There have been more insightful comments on the ‘Fiduciary-Only’ issue, this time to my August 20th blog, Fiduciary-Only Advisors: Of Attorneys, ‘Agents’ and Schmucks. The first came from David Sterling, who also gets bonus points for attaching a creative headline of his own: “High Horse or Horse of a Different Color?” to his discussion of the breadth of a “financial planning” fiduciary duty.
“The scope of the fiduciary duty applied to CFPs defies imagination and, if not that, practical reality,” Mr. Sterling wrote. “Consider the practice management implications of being held to a level of competency and accountability for allegedly possessing the expertise and technical skills to serve the ‘best interests’ of the client on ‘all’ matters financial described by the author. [Insurance, investments, estate planning, retirement planning and college planning and investment advice.]… A properly drawn engagement letter could fill volumes with the listing of exclusions required to effectively inform the client of advisory limitations to serve his or her ‘best interests.’It is why I believe care needs to be exercised to distinguish ‘investment advice’ from ‘financial advice.’ It is also why I believe financial advisors and industry gurus need to more effectively articulate their intentions when subscribing to a ‘fiduciary standard.’ It has been my experience that those who are quick to saddle up on a ‘high horse’ are often compelled to seek a ‘horse’ of a different color when called to task.”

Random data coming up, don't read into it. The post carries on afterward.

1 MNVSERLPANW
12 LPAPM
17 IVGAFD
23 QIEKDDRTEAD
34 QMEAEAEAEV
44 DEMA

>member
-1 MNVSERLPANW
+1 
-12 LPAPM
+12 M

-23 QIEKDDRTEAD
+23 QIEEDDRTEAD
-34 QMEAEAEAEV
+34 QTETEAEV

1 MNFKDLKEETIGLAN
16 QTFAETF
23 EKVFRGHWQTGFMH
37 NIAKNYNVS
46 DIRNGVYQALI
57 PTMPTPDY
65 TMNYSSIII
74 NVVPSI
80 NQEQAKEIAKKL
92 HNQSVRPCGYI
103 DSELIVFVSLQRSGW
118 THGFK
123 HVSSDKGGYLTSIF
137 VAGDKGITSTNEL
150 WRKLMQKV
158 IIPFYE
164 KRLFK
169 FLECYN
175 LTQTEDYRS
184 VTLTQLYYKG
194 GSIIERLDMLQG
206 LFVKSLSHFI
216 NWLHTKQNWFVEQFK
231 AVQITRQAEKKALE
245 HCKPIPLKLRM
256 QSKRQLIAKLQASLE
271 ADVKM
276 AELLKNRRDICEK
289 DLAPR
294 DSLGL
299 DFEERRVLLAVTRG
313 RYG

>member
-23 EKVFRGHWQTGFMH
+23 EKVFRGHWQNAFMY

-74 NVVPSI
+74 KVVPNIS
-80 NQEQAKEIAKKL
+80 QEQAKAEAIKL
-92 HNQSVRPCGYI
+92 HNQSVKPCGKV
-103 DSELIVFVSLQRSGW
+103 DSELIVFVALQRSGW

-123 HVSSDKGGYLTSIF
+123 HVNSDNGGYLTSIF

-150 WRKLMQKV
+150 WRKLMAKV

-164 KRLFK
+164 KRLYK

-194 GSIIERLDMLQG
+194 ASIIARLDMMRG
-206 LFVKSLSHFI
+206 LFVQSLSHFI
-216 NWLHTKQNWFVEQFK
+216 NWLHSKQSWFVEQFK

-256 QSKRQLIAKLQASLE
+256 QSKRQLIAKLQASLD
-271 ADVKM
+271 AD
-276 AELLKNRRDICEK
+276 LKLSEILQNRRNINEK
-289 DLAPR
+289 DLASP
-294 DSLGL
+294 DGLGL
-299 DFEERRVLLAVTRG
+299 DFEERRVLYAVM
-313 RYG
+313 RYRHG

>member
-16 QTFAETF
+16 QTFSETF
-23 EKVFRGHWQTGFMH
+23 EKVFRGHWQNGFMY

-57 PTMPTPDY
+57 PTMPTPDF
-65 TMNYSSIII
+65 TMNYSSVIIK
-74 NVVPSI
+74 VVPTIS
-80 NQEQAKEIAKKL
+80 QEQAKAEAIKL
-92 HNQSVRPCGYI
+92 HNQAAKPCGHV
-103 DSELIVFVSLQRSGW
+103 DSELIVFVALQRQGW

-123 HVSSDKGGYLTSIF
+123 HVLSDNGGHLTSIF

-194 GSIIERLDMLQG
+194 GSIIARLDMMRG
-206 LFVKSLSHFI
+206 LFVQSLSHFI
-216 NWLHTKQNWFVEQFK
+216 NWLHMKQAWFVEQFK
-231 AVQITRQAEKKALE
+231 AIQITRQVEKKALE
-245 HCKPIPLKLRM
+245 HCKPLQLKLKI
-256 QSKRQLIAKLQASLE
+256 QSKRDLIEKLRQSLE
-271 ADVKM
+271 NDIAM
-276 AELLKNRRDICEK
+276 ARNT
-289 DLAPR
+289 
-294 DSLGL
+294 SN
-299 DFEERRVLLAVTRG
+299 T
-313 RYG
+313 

Mr. Sterling’s comments remind me of a financial planner back in the mid-1980s. This prominent CFP had written some popular books on financial planning and was regarded by the media and the financial planning community as one of the leading planners in the country. But she had recommended some limited partnership investments (popular financial planning tools at the time) to many of her clients, and some of them went south.
Some of the clients she’d put into those partnerships sued her, claiming she’d neglected to disclose that she’d had a financial interest in those partnerships. Her defense was that she’d been a broker, rather than a financial planner, to all but about a dozen of her clients (who were not in the partnerships in question), and therefore owed the partnership investors no duty to disclose her conflicts.
And she won.
I imagine this is exactly the kind of situation envisioned by Mr. Sterling. And I have no reason to doubt the difficulties that he envisions for CFPs trying to live up to a fiduciary standard for their clients.